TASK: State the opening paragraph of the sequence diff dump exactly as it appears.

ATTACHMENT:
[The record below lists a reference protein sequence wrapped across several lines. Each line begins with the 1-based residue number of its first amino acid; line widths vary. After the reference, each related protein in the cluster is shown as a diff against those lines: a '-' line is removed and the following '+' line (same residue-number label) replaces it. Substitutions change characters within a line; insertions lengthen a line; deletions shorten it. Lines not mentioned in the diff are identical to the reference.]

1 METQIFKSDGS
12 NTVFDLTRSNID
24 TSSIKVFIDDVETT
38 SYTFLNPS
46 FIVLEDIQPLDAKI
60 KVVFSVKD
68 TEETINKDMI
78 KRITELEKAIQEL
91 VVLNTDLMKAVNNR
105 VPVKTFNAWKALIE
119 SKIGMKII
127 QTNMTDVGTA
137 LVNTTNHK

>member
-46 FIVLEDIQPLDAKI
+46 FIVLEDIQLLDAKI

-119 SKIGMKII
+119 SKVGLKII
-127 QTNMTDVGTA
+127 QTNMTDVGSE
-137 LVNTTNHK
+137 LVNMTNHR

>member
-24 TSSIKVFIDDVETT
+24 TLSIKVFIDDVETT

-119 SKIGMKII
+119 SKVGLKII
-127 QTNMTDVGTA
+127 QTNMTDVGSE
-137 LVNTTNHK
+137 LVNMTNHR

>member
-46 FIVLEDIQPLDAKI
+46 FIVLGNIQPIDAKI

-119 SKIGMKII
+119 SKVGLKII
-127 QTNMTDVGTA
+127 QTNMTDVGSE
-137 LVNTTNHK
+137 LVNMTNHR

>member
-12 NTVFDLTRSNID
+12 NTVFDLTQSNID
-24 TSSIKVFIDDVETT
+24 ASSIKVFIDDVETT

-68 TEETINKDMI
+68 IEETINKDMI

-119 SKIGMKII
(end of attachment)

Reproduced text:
[The record below lists a reference protein sequence wrapped across several lines. Each line begins with the 1-based residue number of its first amino acid; line widths vary. After the reference, each related protein in the cluster is shown as a diff against those lines: a '-' line is removed and the following '+' line (same residue-number label) replaces it. Substitutions change characters within a line; insertions lengthen a line; deletions shorten it. Lines not mentioned in the diff are identical to the reference.]